Gun-control advocates love to create specious reports that attempt to show the impact certain anti-gun policies have on crime rates.
A recent example is one produced by the Center for American Progress, CAP, called, “America Under Fire: An Analysis of Gun Violence in the United States and the Link to Weak Gun Laws.” It was immediately picked up by biased media outlets and parroted by gun-grabbing politicians.
The CTPost ran a story titled, “Connecticut Among Five Safest States for Gun Violence,” and quoted Gov. Daniel P. Malloy in the article who referenced the study during a press conference.
“We’re proud of the progress we’re making in Connecticut,” said Malloy. “We have the second-toughest laws. We are the fifth-safest state with respect to shootings.”
The underlying argument being made is that anti-gun policies are responsible for low crime rates. However, this claim is B.S. To use a football analogy, it would be like arguing, “The Patriots have the best uniforms in the league, that’s why they’re 6-1 on the season.”
Clearly, uniforms have no impact on team performance. Reasons for the Patriots success include all of the following: Tom Brady, Bill Belichick, the clever defensive schemes, the solid run game, the dominate players at TE, the overall team discipline, the doggish work ethic perpetuated by a winning culture.
Anyways, in an awesome response to the CTPost and its coverage of the CAP study, NRA legislative liaison for the state of Connecticut, Christopher G. Kopacki explains how one ought to trust the FBI on crime stats and not the study of a progressive think-tank.
Remarkably, the “study” in its very first paragraph, describes many of the factors which influence a state’s violent crime, murder and suicide rates and then ignores all those factors in its analysis, instead focusing on only one factor: gun control laws. The nation’s top law enforcement agency, the FBI, is adamant that its crime data NOT be used to create these misleading state “rankings.”
The FBI says, “These incomplete analyses have often created misleading perceptions which adversely affect geographic entities and their residents. For this reason, the FBI has a long-standing policy against ranking participating law enforcement agencies on the basis of crime data alone. Despite repeated warnings against these practices, some data users continue to challenge and misunderstand this position.”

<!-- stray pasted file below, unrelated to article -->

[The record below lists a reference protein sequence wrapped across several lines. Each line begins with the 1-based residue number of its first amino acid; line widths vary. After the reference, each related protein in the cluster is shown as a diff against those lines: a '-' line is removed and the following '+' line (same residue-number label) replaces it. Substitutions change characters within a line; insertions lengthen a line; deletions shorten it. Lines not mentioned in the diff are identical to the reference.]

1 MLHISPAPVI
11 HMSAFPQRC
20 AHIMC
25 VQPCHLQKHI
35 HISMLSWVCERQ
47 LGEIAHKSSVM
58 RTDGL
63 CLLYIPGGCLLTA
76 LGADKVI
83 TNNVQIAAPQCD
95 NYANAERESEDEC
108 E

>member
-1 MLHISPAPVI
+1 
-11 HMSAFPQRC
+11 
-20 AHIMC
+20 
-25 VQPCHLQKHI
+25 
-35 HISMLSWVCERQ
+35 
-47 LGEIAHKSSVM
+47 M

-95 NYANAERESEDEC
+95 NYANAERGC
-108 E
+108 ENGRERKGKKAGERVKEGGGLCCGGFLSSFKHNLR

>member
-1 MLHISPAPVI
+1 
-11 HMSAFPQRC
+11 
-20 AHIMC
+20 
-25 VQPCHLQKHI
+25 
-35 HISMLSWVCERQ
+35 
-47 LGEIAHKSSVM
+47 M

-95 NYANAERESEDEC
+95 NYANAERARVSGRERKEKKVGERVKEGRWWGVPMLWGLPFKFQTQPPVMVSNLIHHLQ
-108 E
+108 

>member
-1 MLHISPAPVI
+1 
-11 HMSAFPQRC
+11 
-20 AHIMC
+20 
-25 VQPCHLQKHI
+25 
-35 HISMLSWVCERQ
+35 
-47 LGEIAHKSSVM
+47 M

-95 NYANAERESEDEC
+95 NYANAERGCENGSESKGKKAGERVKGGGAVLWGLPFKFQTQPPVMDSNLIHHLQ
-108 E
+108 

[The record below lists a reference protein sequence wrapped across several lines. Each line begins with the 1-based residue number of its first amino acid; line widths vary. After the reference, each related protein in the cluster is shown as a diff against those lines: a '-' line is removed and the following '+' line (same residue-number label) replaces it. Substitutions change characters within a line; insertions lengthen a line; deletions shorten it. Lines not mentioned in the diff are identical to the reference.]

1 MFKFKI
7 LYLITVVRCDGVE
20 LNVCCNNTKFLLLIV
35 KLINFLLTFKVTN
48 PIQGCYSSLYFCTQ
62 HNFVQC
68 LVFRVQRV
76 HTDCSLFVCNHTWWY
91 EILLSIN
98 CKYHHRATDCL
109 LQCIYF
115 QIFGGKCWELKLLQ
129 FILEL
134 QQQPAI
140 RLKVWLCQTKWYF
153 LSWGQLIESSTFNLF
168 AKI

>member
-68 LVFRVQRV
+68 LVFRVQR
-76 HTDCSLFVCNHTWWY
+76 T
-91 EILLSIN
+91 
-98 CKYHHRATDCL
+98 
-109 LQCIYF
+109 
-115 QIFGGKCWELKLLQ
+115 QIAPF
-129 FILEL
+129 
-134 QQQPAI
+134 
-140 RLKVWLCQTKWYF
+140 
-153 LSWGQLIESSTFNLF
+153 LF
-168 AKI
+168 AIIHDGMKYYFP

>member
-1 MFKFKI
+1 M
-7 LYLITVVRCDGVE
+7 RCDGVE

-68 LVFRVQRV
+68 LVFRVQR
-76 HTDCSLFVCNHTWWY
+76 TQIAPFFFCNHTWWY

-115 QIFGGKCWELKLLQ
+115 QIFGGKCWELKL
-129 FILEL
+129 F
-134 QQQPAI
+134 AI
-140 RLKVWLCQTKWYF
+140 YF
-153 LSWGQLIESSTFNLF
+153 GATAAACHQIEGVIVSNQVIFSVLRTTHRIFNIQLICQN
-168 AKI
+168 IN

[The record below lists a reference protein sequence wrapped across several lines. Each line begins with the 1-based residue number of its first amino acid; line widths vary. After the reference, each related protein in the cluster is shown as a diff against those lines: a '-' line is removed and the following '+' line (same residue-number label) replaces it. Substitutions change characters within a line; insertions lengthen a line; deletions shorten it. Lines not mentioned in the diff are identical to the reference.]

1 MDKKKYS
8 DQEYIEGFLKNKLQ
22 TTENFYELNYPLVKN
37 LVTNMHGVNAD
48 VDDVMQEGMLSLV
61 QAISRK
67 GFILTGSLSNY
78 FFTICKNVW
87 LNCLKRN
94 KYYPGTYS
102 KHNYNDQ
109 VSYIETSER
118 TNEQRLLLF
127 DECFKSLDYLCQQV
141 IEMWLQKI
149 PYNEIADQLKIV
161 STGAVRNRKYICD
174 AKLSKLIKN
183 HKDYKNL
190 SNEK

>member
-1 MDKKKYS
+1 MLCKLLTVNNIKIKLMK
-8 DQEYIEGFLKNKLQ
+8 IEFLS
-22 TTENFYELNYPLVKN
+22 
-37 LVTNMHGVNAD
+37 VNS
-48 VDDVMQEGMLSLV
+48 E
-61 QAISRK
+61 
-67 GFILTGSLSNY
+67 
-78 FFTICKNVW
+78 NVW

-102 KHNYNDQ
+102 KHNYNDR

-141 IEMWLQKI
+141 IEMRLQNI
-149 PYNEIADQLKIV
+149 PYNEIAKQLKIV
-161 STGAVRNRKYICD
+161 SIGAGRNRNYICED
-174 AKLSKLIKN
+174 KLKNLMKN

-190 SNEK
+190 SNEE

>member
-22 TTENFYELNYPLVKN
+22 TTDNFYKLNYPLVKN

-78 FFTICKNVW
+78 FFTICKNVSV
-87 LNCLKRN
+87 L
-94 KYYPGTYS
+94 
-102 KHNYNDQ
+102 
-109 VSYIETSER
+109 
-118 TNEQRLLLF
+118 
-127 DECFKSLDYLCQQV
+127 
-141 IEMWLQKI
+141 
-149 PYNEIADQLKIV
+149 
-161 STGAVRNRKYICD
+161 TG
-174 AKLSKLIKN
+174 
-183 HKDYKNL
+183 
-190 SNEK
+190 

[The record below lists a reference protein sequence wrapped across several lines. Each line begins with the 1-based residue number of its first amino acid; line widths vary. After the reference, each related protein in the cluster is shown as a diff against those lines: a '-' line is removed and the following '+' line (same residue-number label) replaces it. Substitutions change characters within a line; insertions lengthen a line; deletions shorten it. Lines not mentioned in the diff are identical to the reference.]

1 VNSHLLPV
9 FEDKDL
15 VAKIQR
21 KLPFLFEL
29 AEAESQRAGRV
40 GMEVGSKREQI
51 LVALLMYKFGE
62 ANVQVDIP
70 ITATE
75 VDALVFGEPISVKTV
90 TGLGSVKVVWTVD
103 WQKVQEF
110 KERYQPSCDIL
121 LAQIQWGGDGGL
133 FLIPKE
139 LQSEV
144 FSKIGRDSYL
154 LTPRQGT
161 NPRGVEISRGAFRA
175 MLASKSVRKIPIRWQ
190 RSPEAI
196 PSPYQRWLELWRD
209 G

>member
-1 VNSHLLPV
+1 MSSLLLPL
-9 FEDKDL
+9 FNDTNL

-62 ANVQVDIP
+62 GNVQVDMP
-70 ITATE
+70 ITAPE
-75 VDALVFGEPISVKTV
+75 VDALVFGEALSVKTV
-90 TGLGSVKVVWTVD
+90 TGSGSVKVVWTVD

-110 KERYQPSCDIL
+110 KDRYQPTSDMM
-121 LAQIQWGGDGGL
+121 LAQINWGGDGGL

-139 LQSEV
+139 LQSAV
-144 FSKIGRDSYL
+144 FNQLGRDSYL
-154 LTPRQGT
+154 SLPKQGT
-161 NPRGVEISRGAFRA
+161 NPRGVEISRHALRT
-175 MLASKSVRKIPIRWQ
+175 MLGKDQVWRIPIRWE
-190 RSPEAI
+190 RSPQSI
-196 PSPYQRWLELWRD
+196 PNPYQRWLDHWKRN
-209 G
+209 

Here are some factors the FBI says are “known” to affect crime rates:
• Population density and degree of urbanization.
• Variations in composition of the population, particularly youth concentration.
• Stability of the population with respect to residents’ mobility, commuting patterns, and transient factors.
• Economic conditions, including median income, poverty level, and job availability.
• Modes of transportation and highway systems.
• Cultural factors and educational, recreational, and religious characteristics.
• Family conditions with respect to divorce and family cohesiveness.
• Effective strength of law enforcement agencies.
• Administrative and investigative emphases on law enforcement.
• Citizens’ attitudes toward crime.
• Crime reporting practices of the citizenry.
The FBI has this exactly right. If you are truly interested in promoting effective laws to protect the public, you must consider all the factors that influence crime rates — not the one factor the FBI doesn’t even consider, gun control laws.
So, just know when you see or hear about these state “rankings” as they relate to “weak gun laws” and “gun violence,” they’re complete nonsense. Gun control laws have no statistically significant impact crime rates. Just as uniform quality has zero impact on team performance.